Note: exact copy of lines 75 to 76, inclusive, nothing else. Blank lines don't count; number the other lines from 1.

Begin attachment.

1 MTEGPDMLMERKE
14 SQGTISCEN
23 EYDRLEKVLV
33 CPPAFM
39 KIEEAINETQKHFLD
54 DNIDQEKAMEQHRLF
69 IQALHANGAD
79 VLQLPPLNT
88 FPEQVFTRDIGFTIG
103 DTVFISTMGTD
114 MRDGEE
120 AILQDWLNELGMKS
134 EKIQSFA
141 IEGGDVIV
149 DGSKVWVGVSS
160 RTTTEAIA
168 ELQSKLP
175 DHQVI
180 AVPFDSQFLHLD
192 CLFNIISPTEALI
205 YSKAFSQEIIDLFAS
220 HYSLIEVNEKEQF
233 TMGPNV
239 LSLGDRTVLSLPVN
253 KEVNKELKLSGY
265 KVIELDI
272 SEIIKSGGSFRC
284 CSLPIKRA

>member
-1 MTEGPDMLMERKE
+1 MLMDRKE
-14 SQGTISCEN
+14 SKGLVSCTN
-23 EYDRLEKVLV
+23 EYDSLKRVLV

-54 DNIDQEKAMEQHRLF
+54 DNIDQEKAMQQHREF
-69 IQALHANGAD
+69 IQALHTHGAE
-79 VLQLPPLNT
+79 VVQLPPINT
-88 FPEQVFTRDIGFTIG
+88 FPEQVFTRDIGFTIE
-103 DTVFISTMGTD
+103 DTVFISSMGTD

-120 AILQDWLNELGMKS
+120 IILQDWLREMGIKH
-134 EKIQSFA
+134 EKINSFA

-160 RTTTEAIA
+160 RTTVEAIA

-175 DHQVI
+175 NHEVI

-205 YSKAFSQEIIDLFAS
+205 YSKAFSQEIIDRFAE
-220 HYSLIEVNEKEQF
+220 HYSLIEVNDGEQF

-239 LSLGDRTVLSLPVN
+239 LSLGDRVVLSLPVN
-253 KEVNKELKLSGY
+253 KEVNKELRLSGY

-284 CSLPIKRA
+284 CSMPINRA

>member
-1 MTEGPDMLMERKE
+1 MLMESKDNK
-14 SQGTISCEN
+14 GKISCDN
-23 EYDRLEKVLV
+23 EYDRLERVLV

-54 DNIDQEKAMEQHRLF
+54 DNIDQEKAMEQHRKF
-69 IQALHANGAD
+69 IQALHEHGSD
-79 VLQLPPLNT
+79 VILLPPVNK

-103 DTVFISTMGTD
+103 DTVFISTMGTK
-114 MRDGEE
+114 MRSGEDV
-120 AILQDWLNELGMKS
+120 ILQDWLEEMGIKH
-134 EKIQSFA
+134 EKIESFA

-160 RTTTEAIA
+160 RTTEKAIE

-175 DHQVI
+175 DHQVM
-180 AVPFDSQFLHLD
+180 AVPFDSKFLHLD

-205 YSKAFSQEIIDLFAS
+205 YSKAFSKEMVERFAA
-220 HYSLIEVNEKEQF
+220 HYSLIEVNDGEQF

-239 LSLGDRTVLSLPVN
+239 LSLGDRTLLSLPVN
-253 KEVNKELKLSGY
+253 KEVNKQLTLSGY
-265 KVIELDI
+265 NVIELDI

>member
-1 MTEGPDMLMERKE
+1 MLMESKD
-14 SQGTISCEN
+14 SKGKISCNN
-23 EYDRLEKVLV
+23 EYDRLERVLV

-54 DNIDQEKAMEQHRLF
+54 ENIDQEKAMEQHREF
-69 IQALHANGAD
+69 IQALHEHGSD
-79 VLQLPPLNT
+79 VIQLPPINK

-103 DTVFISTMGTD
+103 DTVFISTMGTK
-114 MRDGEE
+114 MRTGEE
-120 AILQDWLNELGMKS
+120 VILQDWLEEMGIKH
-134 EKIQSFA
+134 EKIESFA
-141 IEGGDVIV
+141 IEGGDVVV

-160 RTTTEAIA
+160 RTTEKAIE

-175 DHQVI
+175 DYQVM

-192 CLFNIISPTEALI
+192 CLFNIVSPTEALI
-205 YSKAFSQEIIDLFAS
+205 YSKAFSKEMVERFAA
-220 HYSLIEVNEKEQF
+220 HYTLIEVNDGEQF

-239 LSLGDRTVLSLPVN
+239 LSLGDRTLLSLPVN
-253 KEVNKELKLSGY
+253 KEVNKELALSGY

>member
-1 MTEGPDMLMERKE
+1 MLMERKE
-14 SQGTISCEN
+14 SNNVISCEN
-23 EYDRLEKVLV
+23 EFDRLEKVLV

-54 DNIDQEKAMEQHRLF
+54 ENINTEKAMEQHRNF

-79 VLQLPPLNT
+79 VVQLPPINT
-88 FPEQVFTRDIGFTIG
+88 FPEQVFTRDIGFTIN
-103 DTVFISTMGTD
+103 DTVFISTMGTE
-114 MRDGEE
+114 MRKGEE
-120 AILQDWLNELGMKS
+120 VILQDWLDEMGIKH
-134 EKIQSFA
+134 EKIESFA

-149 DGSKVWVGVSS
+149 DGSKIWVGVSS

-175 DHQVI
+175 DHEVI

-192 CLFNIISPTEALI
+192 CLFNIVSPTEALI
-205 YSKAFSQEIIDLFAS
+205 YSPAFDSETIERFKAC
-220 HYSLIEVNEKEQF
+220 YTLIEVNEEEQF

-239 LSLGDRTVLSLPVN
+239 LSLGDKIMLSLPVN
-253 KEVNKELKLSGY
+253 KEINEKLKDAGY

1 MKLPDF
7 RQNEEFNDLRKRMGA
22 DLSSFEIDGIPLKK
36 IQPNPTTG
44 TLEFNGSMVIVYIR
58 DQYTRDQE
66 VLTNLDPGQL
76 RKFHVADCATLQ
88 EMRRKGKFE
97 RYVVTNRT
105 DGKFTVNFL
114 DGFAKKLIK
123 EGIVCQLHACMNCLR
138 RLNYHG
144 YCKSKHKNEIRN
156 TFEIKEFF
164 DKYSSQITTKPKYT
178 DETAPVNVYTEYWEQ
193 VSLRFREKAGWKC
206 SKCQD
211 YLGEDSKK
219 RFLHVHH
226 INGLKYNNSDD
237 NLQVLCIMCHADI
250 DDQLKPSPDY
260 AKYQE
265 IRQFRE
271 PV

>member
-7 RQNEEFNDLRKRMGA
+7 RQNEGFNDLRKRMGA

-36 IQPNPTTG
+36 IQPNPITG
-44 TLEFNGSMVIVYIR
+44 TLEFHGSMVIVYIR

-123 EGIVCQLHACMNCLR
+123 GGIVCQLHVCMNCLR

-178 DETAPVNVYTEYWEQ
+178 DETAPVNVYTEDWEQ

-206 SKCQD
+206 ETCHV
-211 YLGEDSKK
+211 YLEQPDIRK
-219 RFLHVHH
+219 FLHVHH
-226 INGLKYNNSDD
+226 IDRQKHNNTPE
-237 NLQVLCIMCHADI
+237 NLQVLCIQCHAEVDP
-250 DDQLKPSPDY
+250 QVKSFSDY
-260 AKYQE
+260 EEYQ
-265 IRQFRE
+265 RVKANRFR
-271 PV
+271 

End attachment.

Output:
-79 VLQLPPLNT
+79 VILLPPVNK